I'm guessing you just like being a dude. That's cool; so do I. But women have done a lot for arts. It's tough for even the toughest tough men to contradict that.

Bullshit. Creativity is not in any way like wealth. It cannot be accumulated over generations. Try another excuse.

ClevelandBronco
09-16-2010, 09:59 AM
Just because this woman or that woman can turn out to be a Larry Bird of the arts, that proves about as much about women in the arts as Bird does about white guys in the NBA.

ClevelandBronco
09-16-2010, 10:13 AM
As for more women being included in Norton or on similar lists and compilations, I'd have to ponder whether the selection committees just might be every bit as apolitical as, oh, say the Texas Board of Education.

Everyone has their dogmas, and I'm arguing against years of indoctrination, most of it accomplished by the dedicated and indoctrinated women who deliver education to our children. I'm arguing against belief and all I have on my side are facts and evidence. I don't stand a chance of persuading anyone here.

Jenson71
09-16-2010, 10:34 AM
As for education, the Catholic Church educated their nuns and had university schools open to all including women during the Middle Ages.

I'm about as pro-medieval Catholic Church as a person can possibly be, but I don't think women were allowed in the medieval universities.

Taught? Yes. Probably mostly by parents, and I can see that there would be education in the convents, but I don't think entrance in university was a possibility.

Reaper16
09-16-2010, 10:38 AM
As for more women being included in Norton or on similar lists and compilations, I'd have to ponder whether the selection committees just might be every bit as apolitical as, oh, say the Texas Board of Education.

Everyone has their dogmas, and I'm arguing against years of indoctrination, most of it accomplished by the dedicated and indoctrinated women who deliver education to our children. I'm arguing against belief and all I have on my side are facts and evidence. I don't stand a chance of persuading anyone here.
All you have is complete bullshit. You're indignantly ignorant, which is one of the worst combination that someone can be.

ClevelandBronco
09-16-2010, 10:41 AM
All you have is complete bullshit. You're indignantly ignorant, which is one of the worst combination that someone can be.

Yes, I understand your position. Dinosaurs and humans walked the earth at the same time and women are capable of everything men are.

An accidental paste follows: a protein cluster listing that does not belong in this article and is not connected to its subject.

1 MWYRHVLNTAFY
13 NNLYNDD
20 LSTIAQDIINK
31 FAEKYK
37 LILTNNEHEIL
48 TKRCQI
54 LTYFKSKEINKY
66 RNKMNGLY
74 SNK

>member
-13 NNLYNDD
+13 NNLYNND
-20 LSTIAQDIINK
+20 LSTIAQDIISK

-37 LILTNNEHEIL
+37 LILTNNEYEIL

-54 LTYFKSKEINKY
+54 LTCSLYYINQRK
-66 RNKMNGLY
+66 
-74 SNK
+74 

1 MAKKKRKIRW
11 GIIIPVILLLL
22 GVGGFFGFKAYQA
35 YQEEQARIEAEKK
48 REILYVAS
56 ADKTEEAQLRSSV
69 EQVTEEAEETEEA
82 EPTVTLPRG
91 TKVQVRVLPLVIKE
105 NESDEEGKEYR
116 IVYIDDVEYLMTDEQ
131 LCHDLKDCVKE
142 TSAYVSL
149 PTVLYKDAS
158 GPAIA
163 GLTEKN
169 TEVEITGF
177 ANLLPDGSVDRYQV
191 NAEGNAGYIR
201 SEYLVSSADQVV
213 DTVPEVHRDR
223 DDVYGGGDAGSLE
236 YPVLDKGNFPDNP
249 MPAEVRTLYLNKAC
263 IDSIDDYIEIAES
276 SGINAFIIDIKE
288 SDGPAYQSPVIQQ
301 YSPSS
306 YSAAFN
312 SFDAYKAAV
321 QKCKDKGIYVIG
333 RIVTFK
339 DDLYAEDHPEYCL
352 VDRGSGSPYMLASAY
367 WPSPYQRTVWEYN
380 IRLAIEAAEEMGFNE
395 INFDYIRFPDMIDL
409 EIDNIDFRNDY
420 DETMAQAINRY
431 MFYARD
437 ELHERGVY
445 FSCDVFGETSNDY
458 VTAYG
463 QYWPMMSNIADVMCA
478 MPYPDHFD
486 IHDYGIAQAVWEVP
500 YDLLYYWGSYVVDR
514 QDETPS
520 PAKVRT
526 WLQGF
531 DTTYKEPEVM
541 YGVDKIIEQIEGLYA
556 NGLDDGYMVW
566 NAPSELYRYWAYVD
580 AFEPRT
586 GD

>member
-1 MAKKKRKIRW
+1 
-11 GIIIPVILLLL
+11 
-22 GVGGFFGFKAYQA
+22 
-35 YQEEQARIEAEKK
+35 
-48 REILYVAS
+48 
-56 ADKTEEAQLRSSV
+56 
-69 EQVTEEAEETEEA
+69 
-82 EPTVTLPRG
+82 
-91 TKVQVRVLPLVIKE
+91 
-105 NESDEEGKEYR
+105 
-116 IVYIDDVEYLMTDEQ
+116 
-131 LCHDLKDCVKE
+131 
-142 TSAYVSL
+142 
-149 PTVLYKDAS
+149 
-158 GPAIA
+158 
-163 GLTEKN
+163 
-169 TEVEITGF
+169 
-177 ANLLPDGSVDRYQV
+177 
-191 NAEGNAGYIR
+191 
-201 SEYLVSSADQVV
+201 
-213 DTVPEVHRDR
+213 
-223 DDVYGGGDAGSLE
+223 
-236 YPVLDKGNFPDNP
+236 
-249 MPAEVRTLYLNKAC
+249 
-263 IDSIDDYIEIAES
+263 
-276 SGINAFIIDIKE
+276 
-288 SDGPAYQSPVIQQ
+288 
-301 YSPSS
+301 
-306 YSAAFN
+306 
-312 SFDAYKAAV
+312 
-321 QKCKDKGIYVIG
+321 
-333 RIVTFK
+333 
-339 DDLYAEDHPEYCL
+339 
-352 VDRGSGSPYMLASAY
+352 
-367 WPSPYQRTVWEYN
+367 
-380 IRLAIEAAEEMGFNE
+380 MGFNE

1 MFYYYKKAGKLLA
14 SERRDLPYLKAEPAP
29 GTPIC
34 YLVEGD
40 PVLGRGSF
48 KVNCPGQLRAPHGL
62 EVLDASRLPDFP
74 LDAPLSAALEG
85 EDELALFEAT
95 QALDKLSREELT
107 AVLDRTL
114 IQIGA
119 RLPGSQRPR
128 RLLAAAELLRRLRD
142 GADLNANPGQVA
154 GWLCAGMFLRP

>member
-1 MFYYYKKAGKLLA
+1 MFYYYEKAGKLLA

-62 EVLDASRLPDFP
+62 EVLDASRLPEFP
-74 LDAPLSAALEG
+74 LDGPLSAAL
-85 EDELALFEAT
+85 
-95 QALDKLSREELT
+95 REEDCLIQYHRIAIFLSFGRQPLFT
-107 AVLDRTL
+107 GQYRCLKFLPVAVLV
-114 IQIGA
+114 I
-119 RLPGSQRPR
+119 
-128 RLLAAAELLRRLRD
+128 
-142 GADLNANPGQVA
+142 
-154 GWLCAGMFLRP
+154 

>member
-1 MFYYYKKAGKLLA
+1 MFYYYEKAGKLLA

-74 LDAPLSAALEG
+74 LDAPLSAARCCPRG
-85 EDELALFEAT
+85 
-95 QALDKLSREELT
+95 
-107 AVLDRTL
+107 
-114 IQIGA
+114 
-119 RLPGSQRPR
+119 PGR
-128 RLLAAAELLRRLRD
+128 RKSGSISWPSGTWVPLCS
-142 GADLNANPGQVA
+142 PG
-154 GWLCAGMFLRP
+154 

Reaper16
09-16-2010, 10:44 AM
Yes, I understand your position. Dinosaurs and humans walked the earth at the same time and women are capable of everything men are.
My position, whatever that is, is certainly helped by actually being able to name great female artists. Let alone actually having experienced their art.

ClevelandBronco
09-16-2010, 10:45 AM
My position, whatever that is, is certainly helped by actually being able to name great female artists. Let alone actually having experienced their art.

You saw Larry Bird play. Good for you.

Reaper16
09-16-2010, 10:50 AM
You saw Larry Bird play. Good for you.
Surely you could - almost immediately and off the top of your head - come up with a list of male artists - just writers, even - from the last 100 years that are significantly better/more impactful than the lists Hamas and I blurted out. Right?

Jenson71
09-16-2010, 10:54 AM
Signed,

Hilda Doolittle
Herta Muller
Adrienne Rich
Gloria Anzaldua
bell hooks
Octavia Butler
Jeanette Winterstein

Pat Barker
Hilda Doolittle
Ursula LeGuin
Zitkala Sa
Charlotte Perkins Gillman
Sui Sin Far


Nella Larsen
Rae Armantrout
Patricia Hampl
JOAN ****ING DIDION
Annie Dillard
Mary Jo Bang
Margaret Atwood
Suzan-Lori Parks
Nikki Giovanni
Louise Gluck
Sharon Olds
Jamaica Kincade
Anne Carson


Just for fun, these are the women I have never heard of before.

ClevelandBronco
09-16-2010, 11:00 AM
Surely you could - almost immediately and off the top of your head - come up with a list of male artists - just writers, even - from the last 100 years that are significantly better/more impactful than the lists Hamas and I blurted out. Right?

Yes, and so could you.

BucEyedPea